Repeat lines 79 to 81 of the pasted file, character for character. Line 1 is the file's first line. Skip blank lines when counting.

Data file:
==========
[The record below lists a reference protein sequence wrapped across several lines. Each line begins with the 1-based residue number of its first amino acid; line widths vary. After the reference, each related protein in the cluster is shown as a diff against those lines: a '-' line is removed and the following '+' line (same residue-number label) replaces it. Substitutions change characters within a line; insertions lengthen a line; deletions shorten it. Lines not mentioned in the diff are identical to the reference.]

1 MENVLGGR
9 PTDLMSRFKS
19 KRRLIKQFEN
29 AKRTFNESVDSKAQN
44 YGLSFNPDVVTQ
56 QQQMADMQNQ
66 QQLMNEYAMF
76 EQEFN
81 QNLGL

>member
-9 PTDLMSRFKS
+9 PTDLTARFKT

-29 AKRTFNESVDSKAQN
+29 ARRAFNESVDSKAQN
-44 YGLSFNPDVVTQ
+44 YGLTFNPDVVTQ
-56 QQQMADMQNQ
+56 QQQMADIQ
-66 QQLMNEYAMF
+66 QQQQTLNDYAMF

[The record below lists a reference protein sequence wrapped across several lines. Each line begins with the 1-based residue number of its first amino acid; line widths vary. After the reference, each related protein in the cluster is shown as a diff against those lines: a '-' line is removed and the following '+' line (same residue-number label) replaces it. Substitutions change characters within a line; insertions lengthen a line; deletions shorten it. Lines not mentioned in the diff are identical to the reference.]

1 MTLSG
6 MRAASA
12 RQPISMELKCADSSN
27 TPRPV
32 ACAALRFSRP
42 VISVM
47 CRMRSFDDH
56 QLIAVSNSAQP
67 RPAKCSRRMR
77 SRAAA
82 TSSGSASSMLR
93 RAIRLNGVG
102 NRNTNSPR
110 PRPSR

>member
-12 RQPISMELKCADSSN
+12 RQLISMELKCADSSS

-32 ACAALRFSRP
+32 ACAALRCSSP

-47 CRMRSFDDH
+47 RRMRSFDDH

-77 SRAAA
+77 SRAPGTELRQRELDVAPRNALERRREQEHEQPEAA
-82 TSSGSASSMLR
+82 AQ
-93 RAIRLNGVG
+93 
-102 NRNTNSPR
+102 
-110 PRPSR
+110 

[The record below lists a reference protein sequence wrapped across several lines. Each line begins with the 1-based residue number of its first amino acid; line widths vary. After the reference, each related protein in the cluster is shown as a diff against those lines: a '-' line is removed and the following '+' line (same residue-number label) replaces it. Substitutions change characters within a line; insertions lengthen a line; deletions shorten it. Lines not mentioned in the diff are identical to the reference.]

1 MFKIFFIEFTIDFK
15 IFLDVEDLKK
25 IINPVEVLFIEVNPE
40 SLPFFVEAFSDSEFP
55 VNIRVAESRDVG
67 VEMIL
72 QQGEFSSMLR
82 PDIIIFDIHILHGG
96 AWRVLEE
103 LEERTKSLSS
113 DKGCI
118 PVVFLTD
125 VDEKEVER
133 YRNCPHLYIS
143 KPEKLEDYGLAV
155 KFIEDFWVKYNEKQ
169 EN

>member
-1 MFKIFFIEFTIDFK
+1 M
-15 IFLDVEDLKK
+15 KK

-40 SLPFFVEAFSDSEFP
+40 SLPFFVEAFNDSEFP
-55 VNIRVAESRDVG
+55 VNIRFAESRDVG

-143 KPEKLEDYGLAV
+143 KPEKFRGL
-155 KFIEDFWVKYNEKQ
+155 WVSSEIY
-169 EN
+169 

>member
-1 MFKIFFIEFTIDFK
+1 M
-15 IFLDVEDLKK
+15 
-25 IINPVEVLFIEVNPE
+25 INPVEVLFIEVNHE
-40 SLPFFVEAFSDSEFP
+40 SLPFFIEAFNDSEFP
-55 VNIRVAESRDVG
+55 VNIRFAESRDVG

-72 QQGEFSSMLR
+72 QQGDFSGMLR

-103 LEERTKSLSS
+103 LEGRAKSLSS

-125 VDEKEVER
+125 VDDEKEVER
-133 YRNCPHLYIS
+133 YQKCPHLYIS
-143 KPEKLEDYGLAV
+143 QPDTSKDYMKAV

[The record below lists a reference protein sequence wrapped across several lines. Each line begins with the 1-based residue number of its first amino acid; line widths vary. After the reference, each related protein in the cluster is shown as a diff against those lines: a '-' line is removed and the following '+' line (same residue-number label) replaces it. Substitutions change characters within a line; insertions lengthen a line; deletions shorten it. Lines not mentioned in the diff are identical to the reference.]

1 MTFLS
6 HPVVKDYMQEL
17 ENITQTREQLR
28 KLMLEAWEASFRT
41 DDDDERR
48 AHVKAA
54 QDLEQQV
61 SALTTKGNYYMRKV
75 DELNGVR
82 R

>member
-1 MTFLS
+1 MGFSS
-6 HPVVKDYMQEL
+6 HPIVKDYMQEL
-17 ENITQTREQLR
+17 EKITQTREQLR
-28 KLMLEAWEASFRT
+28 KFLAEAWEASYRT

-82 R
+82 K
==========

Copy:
-55 VNIRVAESRDVG
+55 VNIRFAESRDVG

-143 KPEKLEDYGLAV